JACKSONVILLE, Fla. — It was a game the Los Angeles Chargers had no business losing, but there they stood on the sideline at TIAA Bank Field on a chilly January night, helplessly watching as kicker Riley Patterson drilled a 36-yard field goal to lift the Jacksonville Jaguars to an improbable 31-30 come-from-behind victory in a wild-card playoff game Saturday night.
“I’m hurting for everybody in that locker room,” L.A. coach Brandon Staley said after the defeat. “This is the toughest way that you can lose in the playoffs.”
The Bolts intercepted quarterback Trevor Lawrence four times in the first half. They won the turnover battle 5-0. But they also watched as a 27-0 lead vanished, sending them packing into the offseason.
“It’s really tough because we think really highly of our team, and that’s a special group of guys in that locker room,” Chargers quarterback Justin Herbert said. “They deserve better, and it didn’t go our way, and that’s the unfortunate part.”
The Jaguars’ comeback was the third largest for a win in the NFL playoffs and the fifth largest in league history, if including the regular season.
“It’s embarrassing,” L.A. defensive lineman Sebastian Joseph-Day said. “It feels really bad, and it just sucks.”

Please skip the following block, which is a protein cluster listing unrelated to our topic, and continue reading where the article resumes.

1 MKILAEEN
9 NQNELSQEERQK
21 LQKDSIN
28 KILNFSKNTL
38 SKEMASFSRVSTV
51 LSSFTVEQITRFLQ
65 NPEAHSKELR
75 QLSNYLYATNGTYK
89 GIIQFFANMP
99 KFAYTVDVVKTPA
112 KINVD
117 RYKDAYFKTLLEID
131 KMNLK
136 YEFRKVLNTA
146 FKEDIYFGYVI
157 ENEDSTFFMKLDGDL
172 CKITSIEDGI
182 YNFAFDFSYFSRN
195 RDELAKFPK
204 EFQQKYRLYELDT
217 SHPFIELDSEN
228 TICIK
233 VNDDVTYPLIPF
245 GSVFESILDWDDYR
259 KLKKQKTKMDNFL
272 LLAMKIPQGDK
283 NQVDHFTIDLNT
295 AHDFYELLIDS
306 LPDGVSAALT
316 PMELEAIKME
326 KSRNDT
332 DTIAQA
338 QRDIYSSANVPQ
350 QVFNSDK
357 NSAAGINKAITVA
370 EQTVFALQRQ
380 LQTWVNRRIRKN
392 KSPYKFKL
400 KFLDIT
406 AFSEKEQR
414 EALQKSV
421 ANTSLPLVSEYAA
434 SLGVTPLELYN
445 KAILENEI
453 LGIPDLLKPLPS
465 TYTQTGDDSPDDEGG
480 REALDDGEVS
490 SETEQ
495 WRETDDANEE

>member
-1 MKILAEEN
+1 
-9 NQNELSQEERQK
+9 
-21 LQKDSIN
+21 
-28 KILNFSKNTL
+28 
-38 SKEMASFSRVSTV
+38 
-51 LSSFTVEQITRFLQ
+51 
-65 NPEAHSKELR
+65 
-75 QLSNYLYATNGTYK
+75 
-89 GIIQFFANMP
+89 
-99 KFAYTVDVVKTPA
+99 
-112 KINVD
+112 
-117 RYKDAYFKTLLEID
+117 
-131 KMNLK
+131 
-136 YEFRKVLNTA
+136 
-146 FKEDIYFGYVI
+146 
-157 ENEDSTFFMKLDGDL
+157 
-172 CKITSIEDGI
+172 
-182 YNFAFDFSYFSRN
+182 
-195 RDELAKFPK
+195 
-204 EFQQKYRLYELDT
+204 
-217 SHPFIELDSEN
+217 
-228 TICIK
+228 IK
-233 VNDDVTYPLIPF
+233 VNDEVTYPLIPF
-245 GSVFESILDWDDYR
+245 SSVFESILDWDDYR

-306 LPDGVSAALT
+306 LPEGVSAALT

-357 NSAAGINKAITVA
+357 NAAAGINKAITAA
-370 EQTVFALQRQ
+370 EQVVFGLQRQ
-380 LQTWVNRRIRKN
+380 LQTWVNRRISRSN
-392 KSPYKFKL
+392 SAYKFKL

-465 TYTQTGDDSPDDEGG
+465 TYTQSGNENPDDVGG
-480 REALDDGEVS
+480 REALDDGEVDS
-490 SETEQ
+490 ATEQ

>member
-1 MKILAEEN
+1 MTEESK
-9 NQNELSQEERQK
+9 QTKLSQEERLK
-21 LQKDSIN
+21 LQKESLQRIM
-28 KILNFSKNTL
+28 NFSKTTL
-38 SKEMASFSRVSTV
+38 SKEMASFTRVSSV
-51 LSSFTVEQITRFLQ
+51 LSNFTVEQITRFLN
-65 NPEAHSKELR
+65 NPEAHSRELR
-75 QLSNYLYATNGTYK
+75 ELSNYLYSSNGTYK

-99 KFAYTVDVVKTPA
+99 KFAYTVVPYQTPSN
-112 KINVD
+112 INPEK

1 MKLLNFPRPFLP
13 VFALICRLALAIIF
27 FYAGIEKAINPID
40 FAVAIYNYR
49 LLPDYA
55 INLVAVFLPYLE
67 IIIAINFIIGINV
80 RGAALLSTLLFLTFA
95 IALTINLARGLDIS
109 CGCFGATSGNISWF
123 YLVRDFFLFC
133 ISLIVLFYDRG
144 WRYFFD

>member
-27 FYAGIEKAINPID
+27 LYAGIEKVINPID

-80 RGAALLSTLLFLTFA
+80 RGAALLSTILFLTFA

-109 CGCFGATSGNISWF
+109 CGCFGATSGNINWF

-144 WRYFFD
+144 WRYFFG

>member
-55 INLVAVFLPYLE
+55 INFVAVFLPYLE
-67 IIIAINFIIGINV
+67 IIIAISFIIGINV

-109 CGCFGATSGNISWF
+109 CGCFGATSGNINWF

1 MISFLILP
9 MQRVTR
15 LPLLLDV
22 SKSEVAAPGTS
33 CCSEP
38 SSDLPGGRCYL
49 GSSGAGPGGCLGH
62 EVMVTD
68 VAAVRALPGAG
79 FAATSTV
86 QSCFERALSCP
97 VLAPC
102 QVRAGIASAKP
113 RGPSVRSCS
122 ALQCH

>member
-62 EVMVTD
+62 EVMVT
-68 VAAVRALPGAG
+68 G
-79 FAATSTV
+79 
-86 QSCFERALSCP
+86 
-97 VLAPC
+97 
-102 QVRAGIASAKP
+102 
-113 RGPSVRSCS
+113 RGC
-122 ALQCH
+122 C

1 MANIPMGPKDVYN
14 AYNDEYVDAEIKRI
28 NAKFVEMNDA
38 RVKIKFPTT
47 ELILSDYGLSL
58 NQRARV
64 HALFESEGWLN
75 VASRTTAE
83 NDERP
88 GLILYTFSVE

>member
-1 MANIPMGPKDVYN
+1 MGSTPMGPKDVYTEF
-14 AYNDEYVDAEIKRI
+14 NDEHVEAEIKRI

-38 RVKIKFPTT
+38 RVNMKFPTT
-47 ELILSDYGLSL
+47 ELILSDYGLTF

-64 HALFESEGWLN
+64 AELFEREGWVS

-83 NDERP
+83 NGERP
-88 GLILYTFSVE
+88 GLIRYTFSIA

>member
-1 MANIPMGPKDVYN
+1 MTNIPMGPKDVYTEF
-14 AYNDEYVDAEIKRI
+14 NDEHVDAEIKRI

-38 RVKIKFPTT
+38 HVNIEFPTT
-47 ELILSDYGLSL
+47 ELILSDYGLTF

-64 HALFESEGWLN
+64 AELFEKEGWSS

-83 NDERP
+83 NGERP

At the outset of the game, the Chargers wasted no time in setting an aggressive tone.
On the Jaguars’ second play from scrimmage, linebacker Drue Tranquill intercepted a pass from Lawrence. Two plays later, running back Austin Ekeler converted the takeaway into a touchdown.
On the Jags’ ensuing drive, cornerback Asante Samuel Jr. grabbed a pick of his own and followed with two more in the first half, becoming the first player in NFL playoff history with three first-half interceptions.
The Bolts also forced a first-half turnover after recovering a muffed point.
They converted four of the five takeaways into points and led 27-0 until, with 44 seconds remaining in the first half, Lawrence connected with tight end Evan Engram for a 9-yard touchdown.
From there, Lawrence threw a touchdown pass on three consecutive drives to open the second half, and the Chargers’ meltdown — during which they were unable to get a stop or develop any rhythm on offense — was in full effect.
“We just didn’t play clean enough football in the second half in all three phases,” Staley said. “We didn’t score the ball or possess it well enough on defense. We had far too many penalties in the second half that really hurt us and didn’t play well enough in the red area, didn’t perform well there in the two minutes at the end of the game. Just didn’t play a good second half of football as a team.”
Herbert, in the first postseason start of his career, completed 25 of 43 passes for 273 yards and a touchdown.
“As an offense, we need to move the ball better, through the air, on the ground,” Herbert said. “We just have to be able to move the chains. We didn’t do that enough. We didn’t score in the red zone enough. Only put up three points in the second half. So as an offense, that’s on us.”
The Bolts led throughout until Patterson converted the winning field goal as time expired.
“The way we started the game, that’s the team that I know that we’re capable of being,” Staley said. “In the second half, we just didn’t finish the game.”